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We all want to look our best in photos, especially if those photos are posted on the internet for everyone to see. Selfies have become a popular form of expression in social media. So much so, that it may not be a surprise that plastic surgeons are reporting an increase in the requests for procedures to improve our looks.
According to a poll of 2,700 members of the American Academy of Facial Plastic and Reconstructive Surgery (AAFPRS), one in three facial plastic surgeons saw an increase in plastic surgery requests due to patients being more aware of their image in social media.
Aafprs.org reported that between 2012 and 2013 they saw a 10 percent rise in nose jobs, a 7 percent rise in hair transplants, and a 6 percent rise in eyelid surgery.
"Social platforms like Instagram, Snapchat and the iPhone app Selfie.im, which are solely image based, force patients to hold a microscope up to their own image and often look at it with more self-critical eye than ever before," said Dr. Edward Farrior, president of the academy, in a news release.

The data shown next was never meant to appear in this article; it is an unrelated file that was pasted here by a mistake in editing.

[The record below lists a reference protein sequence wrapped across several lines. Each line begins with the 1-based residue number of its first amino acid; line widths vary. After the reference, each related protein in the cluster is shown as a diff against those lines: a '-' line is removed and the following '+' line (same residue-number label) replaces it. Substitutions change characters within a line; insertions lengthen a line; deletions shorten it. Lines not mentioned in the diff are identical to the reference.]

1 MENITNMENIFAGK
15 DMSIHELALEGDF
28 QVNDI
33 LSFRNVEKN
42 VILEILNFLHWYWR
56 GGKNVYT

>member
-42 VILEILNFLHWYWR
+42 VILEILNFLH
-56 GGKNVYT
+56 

Desiring a more positive image is not just influenced by still photos of ourselves. People may keep noticing their own image moving in the lower box when they skype or use facetime. The position of the camera in their laptop or phone often causes chins to look less flattering if the person is looking down.
“Internet dating and Facebook dating has really changed how people approach what they want to look like,” said Dr. Richard Ellenbogen, a high-end plastic surgeon in Los Angeles, as reported on Digitaltrends.com.
He discussed how people come in with their Facebook photo and want to know what he can do to improve their appearance. Dr. Ellenbogen said that he uses computer software to show them what changes he can make.
Dr. Robert K. Sigal, a Virginia-based plastic surgeon, has even gone one step farther and coined the term “FaceTime Facelift”. He described to Digitaltrends.com how he developed a special technique to hide the crease line under the chin that comes from the procedure so isn’t seen when using a phone’s camera.